Today the Budget and Tax Center released a brief, “Barriers to Opportunity: The Growing Problem of Concentrated Poverty in North Carolina’s Neighborhoods”, that takes a look at the impact of high-poverty neighborhoods on the well-being of its inhabitants. Using a measure called “concentrated poverty”, which captures neighborhoods that have poverty rates of 40 percent or more, the brief finds that there was a dramatic rise in the number of North Carolinians living in concentrated-poverty neighborhoods from 2000 to 2006-2010.

Key findings from the brief include:

  • In 2006-2010, 143,445 North Carolinians who were poor lived in concentrated poverty, and the state’s concentrated poverty rate stood at 10.2 percent.
  • From 2000 to 2006-2010 the number of concentrated-poverty neighborhoods in the state nearly tripled, and the number of people living in these neighborhoods who were poor more than tripled.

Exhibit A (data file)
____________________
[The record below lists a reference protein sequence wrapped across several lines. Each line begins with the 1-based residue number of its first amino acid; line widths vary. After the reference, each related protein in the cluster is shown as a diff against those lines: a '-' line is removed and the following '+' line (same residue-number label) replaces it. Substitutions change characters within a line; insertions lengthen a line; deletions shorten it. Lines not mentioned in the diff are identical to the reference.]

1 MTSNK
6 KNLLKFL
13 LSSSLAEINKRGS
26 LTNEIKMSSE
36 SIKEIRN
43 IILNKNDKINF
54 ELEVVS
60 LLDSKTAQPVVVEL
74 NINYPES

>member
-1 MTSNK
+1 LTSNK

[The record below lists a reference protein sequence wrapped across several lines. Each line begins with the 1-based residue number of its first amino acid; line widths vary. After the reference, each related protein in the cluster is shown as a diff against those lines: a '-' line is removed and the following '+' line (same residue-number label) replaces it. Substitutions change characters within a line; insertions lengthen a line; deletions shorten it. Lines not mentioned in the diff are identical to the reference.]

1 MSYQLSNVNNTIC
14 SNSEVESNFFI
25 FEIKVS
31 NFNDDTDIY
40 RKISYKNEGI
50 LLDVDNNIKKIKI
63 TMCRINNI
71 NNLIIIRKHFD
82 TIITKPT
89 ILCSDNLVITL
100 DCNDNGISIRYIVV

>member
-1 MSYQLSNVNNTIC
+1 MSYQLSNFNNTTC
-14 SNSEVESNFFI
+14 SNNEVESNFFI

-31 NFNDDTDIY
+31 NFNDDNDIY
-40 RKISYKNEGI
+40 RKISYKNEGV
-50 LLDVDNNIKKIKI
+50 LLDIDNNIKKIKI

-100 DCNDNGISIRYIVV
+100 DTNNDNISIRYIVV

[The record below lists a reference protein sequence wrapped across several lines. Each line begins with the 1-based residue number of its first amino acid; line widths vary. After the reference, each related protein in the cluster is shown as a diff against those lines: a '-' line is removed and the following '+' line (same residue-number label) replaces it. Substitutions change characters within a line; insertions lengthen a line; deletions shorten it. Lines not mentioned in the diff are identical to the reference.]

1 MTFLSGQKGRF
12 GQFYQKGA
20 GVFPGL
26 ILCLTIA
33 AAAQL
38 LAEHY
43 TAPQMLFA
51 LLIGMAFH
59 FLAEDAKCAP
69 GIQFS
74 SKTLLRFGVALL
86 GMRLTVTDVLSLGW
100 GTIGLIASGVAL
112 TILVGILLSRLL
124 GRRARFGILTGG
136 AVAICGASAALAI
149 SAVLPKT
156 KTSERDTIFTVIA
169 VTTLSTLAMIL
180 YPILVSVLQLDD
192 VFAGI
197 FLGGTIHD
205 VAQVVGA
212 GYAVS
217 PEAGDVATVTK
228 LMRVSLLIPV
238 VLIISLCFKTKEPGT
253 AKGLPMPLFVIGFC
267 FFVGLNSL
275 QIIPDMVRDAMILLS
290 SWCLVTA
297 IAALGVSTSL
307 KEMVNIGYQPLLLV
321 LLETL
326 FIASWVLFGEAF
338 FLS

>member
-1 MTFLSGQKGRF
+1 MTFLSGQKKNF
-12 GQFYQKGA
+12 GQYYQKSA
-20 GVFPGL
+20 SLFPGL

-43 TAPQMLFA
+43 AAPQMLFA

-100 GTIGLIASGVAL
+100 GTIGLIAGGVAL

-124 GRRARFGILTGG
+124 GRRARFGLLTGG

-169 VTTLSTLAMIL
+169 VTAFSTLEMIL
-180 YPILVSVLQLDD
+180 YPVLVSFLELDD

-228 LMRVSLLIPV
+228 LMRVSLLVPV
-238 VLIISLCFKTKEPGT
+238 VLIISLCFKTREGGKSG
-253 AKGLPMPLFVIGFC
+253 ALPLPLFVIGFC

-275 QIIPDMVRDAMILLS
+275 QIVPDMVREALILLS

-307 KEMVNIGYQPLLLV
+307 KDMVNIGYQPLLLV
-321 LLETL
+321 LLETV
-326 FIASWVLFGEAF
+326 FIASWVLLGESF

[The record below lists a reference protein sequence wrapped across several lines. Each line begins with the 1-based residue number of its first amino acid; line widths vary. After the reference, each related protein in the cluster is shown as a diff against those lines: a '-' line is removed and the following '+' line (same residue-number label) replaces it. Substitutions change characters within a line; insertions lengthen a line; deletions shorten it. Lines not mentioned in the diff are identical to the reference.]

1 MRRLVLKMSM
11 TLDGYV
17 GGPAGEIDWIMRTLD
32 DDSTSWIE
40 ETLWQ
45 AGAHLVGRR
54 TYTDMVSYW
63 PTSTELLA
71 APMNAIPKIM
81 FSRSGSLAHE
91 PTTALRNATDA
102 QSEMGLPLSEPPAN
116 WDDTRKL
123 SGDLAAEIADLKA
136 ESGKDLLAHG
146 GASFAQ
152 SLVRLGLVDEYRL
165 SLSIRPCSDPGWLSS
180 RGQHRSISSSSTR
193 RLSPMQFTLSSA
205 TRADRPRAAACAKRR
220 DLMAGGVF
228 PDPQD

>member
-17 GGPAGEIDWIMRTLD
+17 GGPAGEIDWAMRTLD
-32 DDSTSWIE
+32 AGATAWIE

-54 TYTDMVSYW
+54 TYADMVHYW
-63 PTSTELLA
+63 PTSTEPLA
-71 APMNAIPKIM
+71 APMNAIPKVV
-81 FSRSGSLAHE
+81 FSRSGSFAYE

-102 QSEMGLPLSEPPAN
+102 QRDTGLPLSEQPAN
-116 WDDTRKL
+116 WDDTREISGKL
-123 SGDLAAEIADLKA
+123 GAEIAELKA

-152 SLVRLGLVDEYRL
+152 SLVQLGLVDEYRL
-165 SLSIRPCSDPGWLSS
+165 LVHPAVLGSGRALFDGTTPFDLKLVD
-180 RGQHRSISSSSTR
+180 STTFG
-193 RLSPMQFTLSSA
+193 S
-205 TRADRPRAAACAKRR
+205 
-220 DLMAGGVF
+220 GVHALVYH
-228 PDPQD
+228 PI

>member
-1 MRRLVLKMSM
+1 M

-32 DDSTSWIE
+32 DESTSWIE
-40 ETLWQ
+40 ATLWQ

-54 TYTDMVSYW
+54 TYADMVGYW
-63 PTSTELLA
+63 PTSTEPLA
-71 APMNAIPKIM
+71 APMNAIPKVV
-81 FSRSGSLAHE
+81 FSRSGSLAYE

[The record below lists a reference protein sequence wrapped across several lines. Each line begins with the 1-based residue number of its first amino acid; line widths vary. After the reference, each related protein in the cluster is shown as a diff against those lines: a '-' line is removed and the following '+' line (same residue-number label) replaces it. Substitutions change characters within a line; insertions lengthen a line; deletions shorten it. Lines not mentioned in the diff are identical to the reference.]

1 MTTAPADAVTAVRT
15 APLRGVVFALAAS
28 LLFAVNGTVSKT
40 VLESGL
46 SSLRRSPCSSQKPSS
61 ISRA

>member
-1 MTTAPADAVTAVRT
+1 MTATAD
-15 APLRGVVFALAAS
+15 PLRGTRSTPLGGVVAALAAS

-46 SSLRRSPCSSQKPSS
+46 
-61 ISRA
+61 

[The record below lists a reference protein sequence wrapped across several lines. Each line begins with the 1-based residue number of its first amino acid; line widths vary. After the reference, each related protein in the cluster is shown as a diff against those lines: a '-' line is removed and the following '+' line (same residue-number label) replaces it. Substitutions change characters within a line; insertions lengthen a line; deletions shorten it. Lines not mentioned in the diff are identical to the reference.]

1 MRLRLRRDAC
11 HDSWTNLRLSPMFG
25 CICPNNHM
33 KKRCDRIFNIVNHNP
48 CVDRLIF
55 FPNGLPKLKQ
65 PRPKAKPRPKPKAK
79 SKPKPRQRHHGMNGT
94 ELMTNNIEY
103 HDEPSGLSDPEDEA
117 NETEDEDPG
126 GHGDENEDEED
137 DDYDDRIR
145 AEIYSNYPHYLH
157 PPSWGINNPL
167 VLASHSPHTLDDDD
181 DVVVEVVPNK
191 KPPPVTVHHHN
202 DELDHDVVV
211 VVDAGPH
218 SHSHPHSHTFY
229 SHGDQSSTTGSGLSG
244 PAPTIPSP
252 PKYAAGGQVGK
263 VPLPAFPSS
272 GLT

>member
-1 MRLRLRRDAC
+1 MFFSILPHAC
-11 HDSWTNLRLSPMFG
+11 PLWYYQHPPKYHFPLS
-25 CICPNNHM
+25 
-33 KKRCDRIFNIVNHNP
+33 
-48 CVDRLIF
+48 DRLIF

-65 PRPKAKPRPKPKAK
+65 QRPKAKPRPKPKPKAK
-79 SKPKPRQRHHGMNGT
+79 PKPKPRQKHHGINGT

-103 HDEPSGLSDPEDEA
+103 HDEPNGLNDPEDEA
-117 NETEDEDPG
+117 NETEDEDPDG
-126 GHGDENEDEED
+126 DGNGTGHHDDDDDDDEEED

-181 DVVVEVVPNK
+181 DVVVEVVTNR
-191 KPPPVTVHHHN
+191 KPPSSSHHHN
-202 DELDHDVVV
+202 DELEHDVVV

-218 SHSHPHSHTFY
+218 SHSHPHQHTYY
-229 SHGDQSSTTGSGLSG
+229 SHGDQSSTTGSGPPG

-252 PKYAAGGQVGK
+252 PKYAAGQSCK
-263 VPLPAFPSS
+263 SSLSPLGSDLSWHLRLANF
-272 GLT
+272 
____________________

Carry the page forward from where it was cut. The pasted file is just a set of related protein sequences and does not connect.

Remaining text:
• African Americans and Latinos living in North Carolina who were poor were more likely to live in concentrated poverty in 2006-2010, compared to their white counterparts. Children who were poor were more likely to live in concentrated poverty than the average North Carolinian who was poor.

Related Publications

If you want to read more about poverty in North Carolina, check out these publications and resources:

The Budget and Tax Center, a project of the NC Justice Center, seeks to create economic opportunity and shared prosperity for all North Carolinians through non-partisan research, education and advocacy on budget, tax and economic issues. Visit them at


Comments are closed.